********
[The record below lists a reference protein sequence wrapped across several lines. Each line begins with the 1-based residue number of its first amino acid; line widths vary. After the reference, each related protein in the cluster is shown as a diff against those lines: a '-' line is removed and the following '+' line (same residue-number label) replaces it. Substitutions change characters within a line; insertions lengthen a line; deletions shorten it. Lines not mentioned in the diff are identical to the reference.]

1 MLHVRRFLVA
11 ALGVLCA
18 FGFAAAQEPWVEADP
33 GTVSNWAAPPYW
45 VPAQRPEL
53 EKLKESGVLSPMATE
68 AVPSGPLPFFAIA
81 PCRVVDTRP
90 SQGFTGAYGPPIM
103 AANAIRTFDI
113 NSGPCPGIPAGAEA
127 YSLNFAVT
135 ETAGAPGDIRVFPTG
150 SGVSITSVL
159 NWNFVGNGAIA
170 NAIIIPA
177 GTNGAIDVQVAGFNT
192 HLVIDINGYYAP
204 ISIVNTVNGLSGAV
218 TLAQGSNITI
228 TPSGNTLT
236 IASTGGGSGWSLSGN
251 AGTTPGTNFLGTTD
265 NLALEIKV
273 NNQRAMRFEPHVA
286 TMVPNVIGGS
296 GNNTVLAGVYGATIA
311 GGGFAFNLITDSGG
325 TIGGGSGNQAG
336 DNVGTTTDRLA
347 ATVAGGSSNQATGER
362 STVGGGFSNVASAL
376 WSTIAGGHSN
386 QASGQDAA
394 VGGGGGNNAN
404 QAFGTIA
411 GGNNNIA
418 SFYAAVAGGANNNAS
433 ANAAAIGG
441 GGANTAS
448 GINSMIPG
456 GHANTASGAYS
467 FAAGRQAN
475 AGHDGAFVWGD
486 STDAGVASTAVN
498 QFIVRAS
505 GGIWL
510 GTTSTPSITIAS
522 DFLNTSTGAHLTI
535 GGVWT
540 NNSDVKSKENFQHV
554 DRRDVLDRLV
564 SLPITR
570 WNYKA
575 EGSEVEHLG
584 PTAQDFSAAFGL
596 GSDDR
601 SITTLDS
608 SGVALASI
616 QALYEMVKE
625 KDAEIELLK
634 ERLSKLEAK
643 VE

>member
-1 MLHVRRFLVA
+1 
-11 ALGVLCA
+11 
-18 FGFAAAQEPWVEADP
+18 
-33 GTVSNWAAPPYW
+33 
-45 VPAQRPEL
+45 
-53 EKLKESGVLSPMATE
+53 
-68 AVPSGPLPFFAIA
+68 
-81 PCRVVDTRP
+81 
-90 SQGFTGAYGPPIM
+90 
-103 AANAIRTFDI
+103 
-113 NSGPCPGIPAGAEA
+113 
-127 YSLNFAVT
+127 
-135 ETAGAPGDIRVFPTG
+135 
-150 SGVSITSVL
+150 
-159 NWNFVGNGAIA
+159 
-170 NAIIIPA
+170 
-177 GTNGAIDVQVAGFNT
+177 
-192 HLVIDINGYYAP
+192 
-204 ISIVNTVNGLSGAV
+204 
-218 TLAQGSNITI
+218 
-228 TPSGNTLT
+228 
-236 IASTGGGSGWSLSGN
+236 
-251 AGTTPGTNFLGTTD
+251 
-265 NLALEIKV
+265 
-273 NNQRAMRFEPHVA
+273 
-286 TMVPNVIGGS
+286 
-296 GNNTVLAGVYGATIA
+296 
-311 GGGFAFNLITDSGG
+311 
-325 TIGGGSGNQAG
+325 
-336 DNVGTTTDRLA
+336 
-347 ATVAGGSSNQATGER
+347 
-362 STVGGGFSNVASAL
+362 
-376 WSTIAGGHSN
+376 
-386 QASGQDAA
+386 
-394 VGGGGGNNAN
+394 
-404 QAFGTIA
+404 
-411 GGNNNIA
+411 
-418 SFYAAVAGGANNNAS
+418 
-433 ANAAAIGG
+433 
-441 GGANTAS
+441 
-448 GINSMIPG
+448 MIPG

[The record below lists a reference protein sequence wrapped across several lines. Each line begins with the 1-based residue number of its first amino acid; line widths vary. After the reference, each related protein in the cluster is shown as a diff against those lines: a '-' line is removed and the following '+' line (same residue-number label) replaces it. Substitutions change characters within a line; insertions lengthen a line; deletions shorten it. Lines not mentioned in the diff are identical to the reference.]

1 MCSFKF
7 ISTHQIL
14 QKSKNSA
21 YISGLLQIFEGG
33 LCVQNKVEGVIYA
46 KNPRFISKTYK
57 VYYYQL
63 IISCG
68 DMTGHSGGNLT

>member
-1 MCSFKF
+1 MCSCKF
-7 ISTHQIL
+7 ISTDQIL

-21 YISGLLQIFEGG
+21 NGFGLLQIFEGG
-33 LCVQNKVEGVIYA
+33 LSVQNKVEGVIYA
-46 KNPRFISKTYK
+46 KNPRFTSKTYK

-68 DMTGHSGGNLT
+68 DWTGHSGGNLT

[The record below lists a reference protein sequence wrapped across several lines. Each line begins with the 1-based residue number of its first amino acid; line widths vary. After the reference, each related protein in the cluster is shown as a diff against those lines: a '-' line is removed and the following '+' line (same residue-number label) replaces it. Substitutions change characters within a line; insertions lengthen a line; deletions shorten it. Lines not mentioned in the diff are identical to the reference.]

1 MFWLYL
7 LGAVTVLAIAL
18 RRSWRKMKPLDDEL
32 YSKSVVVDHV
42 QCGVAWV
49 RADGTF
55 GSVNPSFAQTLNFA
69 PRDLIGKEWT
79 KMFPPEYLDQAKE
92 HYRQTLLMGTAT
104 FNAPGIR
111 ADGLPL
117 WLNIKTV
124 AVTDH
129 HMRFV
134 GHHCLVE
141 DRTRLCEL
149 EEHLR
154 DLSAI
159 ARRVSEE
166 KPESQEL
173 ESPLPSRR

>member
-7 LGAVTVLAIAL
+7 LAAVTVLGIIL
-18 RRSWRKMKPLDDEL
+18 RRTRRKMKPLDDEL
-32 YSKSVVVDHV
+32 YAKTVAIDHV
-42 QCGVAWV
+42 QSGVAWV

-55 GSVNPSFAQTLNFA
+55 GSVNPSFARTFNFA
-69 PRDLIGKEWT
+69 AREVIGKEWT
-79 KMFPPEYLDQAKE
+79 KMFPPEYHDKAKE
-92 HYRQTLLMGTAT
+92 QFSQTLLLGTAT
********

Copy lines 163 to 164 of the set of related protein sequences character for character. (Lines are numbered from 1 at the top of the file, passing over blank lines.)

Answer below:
-21 YISGLLQIFEGG
+21 NGFGLLQIFEGG